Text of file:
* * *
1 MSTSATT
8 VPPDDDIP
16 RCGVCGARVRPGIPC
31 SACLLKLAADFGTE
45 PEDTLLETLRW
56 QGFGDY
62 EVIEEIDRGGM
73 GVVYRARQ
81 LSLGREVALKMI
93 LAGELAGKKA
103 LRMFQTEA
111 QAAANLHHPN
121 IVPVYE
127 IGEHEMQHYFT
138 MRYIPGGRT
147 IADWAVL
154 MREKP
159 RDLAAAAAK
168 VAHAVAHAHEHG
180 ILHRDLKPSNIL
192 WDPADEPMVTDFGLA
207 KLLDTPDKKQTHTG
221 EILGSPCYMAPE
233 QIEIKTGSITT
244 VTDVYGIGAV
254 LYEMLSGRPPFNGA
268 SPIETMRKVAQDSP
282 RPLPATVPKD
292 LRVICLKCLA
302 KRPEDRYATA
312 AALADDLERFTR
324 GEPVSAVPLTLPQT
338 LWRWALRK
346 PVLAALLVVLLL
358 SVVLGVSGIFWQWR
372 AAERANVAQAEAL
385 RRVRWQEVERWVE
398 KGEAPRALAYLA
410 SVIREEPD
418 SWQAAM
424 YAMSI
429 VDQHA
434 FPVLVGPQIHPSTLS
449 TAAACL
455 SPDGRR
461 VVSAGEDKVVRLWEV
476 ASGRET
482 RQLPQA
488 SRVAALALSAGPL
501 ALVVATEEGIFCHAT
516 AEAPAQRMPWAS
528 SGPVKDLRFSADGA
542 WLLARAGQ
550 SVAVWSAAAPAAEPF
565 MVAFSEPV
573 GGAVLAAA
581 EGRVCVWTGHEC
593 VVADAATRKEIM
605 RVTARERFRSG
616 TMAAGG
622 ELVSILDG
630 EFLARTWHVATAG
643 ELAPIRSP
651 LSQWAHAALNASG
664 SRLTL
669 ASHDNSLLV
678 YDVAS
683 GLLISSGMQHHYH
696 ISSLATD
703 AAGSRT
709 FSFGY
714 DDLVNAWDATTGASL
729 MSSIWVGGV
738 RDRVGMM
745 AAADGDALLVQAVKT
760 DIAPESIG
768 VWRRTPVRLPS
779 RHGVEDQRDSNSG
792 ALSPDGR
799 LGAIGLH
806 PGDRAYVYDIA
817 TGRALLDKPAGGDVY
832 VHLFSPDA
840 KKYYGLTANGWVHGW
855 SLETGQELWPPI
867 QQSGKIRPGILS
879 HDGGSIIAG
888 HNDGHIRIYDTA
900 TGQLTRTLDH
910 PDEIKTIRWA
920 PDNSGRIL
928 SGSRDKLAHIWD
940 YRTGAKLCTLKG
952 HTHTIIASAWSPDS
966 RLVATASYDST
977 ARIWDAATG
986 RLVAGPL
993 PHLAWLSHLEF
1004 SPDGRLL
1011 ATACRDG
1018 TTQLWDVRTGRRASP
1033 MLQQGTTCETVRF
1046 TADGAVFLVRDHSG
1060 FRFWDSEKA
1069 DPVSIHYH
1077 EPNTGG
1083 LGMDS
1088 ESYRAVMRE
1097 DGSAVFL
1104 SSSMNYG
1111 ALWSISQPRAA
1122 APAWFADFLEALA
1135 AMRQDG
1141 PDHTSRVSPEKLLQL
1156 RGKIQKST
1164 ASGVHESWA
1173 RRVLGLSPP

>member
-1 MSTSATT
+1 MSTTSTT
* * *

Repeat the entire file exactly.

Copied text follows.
1 MSTSATT
8 VPPDDDIP
16 RCGVCGARVRPGIPC
31 SACLLKLAADFGTE
45 PEDTLLETLRW
56 QGFGDY
62 EVIEEIDRGGM
73 GVVYRARQ
81 LSLGREVALKMI
93 LAGELAGKKA
103 LRMFQTEA
111 QAAANLHHPN
121 IVPVYE
127 IGEHEMQHYFT
138 MRYIPGGRT
147 IADWAVL
154 MREKP
159 RDLAAAAAK
168 VAHAVAHAHEHG
180 ILHRDLKPSNIL
192 WDPADEPMVTDFGLA
207 KLLDTPDKKQTHTG
221 EILGSPCYMAPE
233 QIEIKTGSITT
244 VTDVYGIGAV
254 LYEMLSGRPPFNGA
268 SPIETMRKVAQDSP
282 RPLPATVPKD
292 LRVICLKCLA
302 KRPEDRYATA
312 AALADDLERFTR
324 GEPVSAVPLTLPQT
338 LWRWALRK
346 PVLAALLVVLLL
358 SVVLGVSGIFWQWR
372 AAERANVAQAEAL
385 RRVRWQEVERWVE
398 KGEAPRALAYLA
410 SVIREEPD
418 SWQAAM
424 YAMSI
429 VDQHA
434 FPVLVGPQIHPSTLS
449 TAAACL
455 SPDGRR
461 VVSAGEDKVVRLWEV
476 ASGRET
482 RQLPQA
488 SRVAALALSAGPL
501 ALVVATEEGIFCHAT
516 AEAPAQRMPWAS
528 SGPVKDLRFSADGA
542 WLLARAGQ
550 SVAVWSAAAPAAEPF
565 MVAFSEPV
573 GGAVLAAA
581 EGRVCVWTGHEC
593 VVADAATRKEIM
605 RVTARERFRSG
616 TMAAGG
622 ELVSILDG
630 EFLARTWHVATAG
643 ELAPIRSP
651 LSQWAHAALNASG
664 SRLTL
669 ASHDNSLLV
678 YDVAS
683 GLLISSGMQHHYH
696 ISSLATD
703 AAGSRT
709 FSFGY
714 DDLVNAWDATTGASL
729 MSSIWVGGV
738 RDRVGMM
745 AAADGDALLVQAVKT
760 DIAPESIG
768 VWRRTPVRLPS
779 RHGVEDQRDSNSG
792 ALSPDGR
799 LGAIGLH
806 PGDRAYVYDIA
817 TGRALLDKPAGGDVY
832 VHLFSPDA
840 KKYYGLTANGWVHGW
855 SLETGQELWPPI
867 QQSGKIRPGILS
879 HDGGSIIAG
888 HNDGHIRIYDTA
900 TGQLTRTLDH
910 PDEIKTIRWA
920 PDNSGRIL
928 SGSRDKLAHIWD
940 YRTGAKLCTLKG
952 HTHTIIASAWSPDS
966 RLVATASYDST
977 ARIWDAATG
986 RLVAGPL
993 PHLAWLSHLEF
1004 SPDGRLL
1011 ATACRDG
1018 TTQLWDVRTGRRASP
1033 MLQQGTTCETVRF
1046 TADGAVFLVRDHSG
1060 FRFWDSEKA
1069 DPVSIHYH
1077 EPNTGG
1083 LGMDS
1088 ESYRAVMRE
1097 DGSAVFL
1104 SSSMNYG
1111 ALWSISQPRAA
1122 APAWFADFLEALA
1135 AMRQDG
1141 PDHTSRVSPEKLLQL
1156 RGKIQKST
1164 ASGVHESWA
1173 RRVLGLSPP

>member
-1 MSTSATT
+1 MSTTSTT